After the catch-up session where I ate alot of carrots and dared my brother to fit as many cucumber slices in his mouth as he could (5), we went back to my mom's house. I hadn't stayed there in three years. Every time I go, I have to reorient myself to it. It is such a weird place. I slept in my old room from when I last lived there in middle school. That side of my family is so weird. This is my new favorite example: in trying to find a movie to watch, I discovered that they own the movie Patch Adams on four formats: vhs, laserdisc, dvd and blueray. wtf? really? is patch adams that good that you need to rebuy it every time a new format is introduced? are you going to do some crazy project where Robin Williams in doctor clown garb is projected on all four walls of a white room? Maybe as a comment on the surreal status of doctors? the relation between humor, horror and healing? No. It's just that Patch Adams is a perfect movie to symbolize what my step-dad sees as good in the world: bland films meant to inspire through their portrayal of selfless care. I guess you can get closer to that selflessness through accumulating it on ever smaller discs. I tried to make a drink out of what was open at the bar. They had no beer at all. And no soda that wasn't diet. I tried to drink a diet rootbeer and vodka while watching The Lonely Guy featuring Steve Martin and Charles Grodin. Well, can I just say the movie gets two more thumbs up than that little concoction. Dude! That movie is good. Charles Grodin is really funny. The dog subplot was LOLfunny (better than plain funny).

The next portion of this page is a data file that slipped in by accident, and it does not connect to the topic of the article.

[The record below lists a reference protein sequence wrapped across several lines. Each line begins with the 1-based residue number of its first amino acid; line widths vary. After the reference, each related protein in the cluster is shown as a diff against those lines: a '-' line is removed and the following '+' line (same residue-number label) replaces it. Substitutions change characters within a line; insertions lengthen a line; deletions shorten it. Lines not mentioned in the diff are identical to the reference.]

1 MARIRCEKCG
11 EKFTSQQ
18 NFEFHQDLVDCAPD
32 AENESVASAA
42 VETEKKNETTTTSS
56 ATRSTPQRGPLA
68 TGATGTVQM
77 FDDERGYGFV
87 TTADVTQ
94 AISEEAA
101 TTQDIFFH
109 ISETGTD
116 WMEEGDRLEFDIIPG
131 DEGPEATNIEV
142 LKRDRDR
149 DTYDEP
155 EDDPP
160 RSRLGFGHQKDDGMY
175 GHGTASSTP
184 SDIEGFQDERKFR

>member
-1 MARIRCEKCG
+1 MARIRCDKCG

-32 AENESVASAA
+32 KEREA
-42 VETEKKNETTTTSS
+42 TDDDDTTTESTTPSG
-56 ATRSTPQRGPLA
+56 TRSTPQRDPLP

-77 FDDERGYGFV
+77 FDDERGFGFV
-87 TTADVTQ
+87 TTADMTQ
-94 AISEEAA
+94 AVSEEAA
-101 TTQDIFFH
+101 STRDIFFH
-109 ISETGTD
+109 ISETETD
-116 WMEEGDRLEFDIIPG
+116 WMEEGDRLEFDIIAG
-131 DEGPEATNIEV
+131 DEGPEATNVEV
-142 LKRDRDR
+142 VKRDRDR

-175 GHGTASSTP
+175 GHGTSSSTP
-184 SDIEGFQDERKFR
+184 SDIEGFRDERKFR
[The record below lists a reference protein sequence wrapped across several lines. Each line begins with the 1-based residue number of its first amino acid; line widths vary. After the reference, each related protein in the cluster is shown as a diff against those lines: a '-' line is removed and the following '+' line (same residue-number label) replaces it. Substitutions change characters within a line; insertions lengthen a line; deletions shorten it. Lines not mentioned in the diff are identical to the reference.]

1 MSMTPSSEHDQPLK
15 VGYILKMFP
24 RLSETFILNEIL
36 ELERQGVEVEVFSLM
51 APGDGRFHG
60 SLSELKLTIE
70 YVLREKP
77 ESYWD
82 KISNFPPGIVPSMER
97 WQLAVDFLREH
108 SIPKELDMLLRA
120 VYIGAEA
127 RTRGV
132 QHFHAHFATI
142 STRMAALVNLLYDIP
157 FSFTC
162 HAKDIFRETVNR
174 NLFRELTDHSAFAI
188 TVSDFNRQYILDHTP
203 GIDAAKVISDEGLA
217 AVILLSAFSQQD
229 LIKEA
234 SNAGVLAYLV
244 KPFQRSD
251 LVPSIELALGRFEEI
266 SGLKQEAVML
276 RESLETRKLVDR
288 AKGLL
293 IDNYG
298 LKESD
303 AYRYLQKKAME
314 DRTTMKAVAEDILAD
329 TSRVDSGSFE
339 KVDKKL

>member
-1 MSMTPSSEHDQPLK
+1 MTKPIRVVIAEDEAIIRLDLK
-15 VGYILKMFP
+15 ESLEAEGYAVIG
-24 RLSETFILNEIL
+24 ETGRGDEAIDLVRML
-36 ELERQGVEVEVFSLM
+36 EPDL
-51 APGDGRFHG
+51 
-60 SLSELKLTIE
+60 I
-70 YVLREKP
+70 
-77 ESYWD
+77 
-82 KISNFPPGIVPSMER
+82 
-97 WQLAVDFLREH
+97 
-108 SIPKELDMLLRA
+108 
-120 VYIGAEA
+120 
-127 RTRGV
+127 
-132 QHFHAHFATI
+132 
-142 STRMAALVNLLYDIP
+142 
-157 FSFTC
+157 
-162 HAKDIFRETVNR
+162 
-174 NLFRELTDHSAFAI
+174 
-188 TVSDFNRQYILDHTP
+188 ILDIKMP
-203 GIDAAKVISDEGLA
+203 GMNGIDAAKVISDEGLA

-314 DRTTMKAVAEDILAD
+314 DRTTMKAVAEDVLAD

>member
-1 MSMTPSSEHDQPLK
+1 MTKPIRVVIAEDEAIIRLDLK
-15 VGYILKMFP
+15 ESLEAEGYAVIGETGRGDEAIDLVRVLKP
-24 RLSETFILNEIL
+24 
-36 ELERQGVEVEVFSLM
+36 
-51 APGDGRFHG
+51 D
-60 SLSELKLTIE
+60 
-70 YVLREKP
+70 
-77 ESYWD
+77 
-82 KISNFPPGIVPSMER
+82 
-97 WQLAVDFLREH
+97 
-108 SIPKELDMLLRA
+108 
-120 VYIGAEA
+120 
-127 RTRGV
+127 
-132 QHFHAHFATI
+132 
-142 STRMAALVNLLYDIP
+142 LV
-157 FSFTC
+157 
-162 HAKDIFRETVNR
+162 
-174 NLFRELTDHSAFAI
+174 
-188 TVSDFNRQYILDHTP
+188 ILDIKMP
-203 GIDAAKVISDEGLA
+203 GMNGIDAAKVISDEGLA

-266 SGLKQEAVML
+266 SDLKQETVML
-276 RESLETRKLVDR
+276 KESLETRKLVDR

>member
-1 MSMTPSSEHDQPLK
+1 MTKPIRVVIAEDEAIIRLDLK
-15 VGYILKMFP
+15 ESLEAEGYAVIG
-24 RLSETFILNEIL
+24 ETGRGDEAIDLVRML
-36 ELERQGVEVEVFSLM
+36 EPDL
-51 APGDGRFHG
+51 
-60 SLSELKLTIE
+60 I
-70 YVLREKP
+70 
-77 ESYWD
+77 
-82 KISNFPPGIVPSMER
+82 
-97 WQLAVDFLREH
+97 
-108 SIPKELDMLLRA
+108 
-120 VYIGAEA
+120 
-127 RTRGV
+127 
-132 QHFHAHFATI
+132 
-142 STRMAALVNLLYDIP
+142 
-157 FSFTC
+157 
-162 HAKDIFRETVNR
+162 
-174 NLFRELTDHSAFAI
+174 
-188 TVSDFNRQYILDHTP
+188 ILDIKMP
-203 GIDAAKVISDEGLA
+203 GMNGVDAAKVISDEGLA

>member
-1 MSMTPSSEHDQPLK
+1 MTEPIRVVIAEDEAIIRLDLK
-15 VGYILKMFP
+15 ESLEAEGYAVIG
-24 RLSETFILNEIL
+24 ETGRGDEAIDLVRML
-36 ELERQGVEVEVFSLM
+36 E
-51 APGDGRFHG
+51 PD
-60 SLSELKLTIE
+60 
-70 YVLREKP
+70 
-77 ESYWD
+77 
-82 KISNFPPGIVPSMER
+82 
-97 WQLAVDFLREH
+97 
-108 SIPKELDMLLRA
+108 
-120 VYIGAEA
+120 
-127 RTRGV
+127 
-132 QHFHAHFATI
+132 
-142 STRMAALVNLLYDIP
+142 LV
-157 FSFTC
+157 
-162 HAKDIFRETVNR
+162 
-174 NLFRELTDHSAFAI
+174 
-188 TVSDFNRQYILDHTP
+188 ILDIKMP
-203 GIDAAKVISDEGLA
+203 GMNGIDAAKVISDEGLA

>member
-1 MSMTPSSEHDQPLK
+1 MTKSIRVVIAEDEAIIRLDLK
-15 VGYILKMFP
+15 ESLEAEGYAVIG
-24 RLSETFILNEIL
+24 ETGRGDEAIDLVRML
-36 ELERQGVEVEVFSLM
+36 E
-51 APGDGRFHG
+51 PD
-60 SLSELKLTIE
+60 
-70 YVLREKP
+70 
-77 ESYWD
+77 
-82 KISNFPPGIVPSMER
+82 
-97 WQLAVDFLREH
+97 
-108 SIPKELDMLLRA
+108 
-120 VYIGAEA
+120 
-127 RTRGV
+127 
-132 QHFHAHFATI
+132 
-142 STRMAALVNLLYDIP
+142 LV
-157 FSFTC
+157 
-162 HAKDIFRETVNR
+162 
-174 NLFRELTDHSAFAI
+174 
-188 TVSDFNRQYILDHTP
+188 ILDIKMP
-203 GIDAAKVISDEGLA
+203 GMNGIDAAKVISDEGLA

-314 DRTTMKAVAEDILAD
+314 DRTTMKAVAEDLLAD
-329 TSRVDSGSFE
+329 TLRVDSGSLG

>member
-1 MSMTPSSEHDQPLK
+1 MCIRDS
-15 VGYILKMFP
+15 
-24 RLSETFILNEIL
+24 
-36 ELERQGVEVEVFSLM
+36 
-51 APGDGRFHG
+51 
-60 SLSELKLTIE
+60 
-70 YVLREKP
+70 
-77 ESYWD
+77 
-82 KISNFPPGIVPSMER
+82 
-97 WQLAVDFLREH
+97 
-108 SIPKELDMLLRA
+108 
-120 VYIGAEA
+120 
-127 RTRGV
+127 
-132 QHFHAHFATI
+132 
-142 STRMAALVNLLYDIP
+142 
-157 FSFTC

The next day my little brothers came in to tell me that it was morning. Thanks, dudes. Can you let me know when we hit noon too? I drank coffee while they showed me the fake science toys they are very excited about. I got to get right up in this face too: